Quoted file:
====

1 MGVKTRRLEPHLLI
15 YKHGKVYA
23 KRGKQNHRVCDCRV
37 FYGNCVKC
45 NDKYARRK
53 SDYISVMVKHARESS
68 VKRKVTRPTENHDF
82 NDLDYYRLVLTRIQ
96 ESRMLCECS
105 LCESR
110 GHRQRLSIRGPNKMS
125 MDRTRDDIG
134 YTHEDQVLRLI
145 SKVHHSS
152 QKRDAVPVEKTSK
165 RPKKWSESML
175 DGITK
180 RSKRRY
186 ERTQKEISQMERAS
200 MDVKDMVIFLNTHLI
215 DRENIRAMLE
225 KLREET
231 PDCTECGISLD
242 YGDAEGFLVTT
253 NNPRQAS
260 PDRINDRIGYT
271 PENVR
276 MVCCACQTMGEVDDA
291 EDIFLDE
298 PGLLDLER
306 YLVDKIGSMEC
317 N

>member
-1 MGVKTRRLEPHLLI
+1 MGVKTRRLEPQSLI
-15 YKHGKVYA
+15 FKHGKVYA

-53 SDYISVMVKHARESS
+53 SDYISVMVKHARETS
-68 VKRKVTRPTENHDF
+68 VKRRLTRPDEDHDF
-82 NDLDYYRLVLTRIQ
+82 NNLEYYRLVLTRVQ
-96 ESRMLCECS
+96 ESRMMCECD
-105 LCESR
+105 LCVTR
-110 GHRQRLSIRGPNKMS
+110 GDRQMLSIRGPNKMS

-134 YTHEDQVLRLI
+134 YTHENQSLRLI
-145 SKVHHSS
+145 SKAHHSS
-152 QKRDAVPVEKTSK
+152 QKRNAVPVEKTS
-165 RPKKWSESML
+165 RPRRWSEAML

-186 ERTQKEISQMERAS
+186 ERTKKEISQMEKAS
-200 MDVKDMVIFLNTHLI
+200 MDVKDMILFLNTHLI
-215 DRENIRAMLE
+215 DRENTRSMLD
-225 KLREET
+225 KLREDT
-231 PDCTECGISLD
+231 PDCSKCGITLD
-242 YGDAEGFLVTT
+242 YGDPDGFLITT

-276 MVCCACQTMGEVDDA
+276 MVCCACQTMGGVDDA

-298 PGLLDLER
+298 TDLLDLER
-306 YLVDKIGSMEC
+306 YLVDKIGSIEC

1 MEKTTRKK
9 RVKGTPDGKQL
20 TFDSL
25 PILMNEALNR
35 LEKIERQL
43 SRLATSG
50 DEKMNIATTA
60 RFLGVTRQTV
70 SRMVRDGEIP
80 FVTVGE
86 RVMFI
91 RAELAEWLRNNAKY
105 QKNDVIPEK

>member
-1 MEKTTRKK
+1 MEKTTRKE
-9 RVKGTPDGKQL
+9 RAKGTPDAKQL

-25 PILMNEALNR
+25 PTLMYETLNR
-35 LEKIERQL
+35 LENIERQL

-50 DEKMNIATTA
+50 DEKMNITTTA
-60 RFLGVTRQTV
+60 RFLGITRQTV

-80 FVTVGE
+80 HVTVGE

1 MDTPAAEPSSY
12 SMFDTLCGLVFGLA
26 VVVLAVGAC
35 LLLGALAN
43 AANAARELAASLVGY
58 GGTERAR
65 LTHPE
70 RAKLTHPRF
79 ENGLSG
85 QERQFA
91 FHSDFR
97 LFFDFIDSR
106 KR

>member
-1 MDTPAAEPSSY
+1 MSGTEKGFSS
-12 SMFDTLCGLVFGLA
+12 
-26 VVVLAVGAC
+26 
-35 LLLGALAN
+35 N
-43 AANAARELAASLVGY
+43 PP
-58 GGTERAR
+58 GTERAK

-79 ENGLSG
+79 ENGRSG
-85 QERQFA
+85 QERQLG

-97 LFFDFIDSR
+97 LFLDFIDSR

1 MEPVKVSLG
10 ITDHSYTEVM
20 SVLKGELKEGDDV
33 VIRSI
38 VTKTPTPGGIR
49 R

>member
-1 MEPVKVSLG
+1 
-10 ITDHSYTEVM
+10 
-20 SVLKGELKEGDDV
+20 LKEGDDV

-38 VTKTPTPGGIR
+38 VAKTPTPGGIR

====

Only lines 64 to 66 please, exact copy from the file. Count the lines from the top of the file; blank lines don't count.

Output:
-225 KLREET
+225 KLREDT
-231 PDCTECGISLD